5. Eleonore Fröhlich; The role of surface charge in cellular uptake and cytotoxicity of medical nanoparticles. International Journal of Nanomedicine 2012, 7, 5577-5591, 10.2147/IJN.S36111.
  6. Zuzana Kadlecova; Lucia Baldi; David Hacker; Florian Maria Wurm; Harm-Anton Klok; Comparative Study on the In Vitro Cytotoxicity of Linear, Dendritic, and Hyperbranched Polylysine Analogues. Biomacromolecules 2012, 13, 3127-3137, 10.1021/bm300930j.
  7. Markus R. Jahn; Thomas Nawroth; Sören Fütterer; Uwe Wolfrum; Ute Kolb; Peter Langguth; Iron Oxide/Hydroxide Nanoparticles with Negatively Charged Shells Show Increased Uptake in Caco-2 Cells. Molecular Pharmaceutics 2012, 9, 1628-1637, 10.1021/mp200628u.
  8. Da Ma; Enhancing endosomal escape for nanoparticle mediated siRNA delivery. Nanoscale 2013, 6, 6415, 10.1039/c4nr00018h.
  9. Lotte M.P. Vermeulen; Stefaan C. De Smedt; Katrien Remaut; Kevin Braeckmans; The proton sponge hypothesis: Fable or fact?. European Journal of Pharmaceutics and Biopharmaceutics 2018, 129, 184-190, 10.1016/j.ejpb.2018.05.034.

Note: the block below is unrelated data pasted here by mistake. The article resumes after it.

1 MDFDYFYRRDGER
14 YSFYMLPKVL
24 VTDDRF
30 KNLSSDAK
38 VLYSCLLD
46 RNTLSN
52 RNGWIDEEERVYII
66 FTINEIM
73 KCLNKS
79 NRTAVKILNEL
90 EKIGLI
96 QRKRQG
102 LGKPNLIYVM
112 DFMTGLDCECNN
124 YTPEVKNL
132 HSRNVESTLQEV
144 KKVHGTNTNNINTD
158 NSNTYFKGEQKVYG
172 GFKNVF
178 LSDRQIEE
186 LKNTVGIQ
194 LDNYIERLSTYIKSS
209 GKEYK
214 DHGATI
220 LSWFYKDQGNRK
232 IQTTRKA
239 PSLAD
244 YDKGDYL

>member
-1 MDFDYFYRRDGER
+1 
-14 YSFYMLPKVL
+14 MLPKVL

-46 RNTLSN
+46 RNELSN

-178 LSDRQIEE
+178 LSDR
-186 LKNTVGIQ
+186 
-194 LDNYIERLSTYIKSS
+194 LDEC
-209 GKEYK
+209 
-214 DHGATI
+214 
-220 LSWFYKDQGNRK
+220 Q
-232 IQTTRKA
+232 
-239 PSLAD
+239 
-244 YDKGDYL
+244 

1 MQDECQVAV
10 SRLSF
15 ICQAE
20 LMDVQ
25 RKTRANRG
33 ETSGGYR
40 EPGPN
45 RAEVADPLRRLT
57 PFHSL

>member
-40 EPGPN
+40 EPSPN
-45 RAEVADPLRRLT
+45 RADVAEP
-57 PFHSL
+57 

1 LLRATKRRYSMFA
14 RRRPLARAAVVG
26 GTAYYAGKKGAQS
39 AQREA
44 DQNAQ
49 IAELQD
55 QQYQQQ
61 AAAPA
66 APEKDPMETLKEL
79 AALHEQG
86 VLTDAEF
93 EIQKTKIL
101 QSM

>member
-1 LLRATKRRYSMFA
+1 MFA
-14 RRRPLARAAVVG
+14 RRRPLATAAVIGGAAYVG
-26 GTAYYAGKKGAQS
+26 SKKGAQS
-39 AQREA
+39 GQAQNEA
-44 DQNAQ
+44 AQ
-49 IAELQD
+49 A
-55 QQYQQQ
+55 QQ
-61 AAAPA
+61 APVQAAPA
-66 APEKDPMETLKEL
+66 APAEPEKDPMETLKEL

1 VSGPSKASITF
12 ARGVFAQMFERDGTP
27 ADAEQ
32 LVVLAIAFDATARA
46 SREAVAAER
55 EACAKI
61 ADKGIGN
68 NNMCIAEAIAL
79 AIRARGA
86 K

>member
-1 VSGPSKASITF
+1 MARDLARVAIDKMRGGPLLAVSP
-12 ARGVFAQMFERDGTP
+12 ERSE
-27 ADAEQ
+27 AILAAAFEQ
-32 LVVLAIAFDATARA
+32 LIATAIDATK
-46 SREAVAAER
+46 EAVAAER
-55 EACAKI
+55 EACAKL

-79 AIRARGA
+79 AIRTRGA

10. Laura I. Selby; Christina Cortez-Jugo; Georgina K. Such; Angus P. R. Johnston; Nanoescapology: progress toward understanding the endosomal escape of polymeric nanoparticles. Wiley Interdisciplinary Reviews: Nanomedicine and Nanobiotechnology 2017, 9, e1452, 10.1002/wnan.1452.
  11. Amir K. Varkouhi; Marije Scholte; Gert Storm; Hidde J. Haisma; Endosomal escape pathways for delivery of biologicals. Journal of Controlled Release 2011, 151, 220-228, 10.1016/j.jconrel.2010.11.004.
  12. Kristian Berg; Marco Folini; Lina Prasmickaite; Pål Kristian Selbo; Anette Bonsted; Birgit Ø Engesaeter; Nadia Zaffaroni; Anette Weyergang; Andreas Dietzea; Gunhild M Maelandsmo; et al. Photochemical Internalization: A New Tool for Drug Delivery. Current Pharmaceutical Biotechnology 2007, 8, 362-372, 10.2174/138920107783018354.
  13. Amedea B. Seabra; Iron Oxide Magnetic Nanoparticles in Photodynamic Therapy: A Promising Approach Against Tumor Cells. Metal Nanoparticles in Pharma 2017, , , 10.1007/978-3-319-63790-7_1.
  14. Marieke A. E. M. Van Der Aa; Enrico Mastrobattista; Ronald S. Oosting; Wim E. Hennink; Gerben A. Koning; Daan J. A. Crommelin; The Nuclear Pore Complex: The Gateway to Successful Nonviral Gene Delivery. Pharmaceutical Research 2006, 23, 447-459, 10.1007/s11095-005-9445-4.
  15. Morvane Colin; S Moritz; P Fontanges; M Kornprobst; C Delouis; M Keller; Andrew Miller; J Capeau; C Coutelle; Mc Brahimi-Horn; et al. The nuclear pore complex is involved in nuclear transfer of plasmid DNA condensed with an oligolysine–RGD peptide containing nuclear localisation properties. Gene Therapy 2001, 8, 1643-1653, 10.1038/sj.gt.3301572.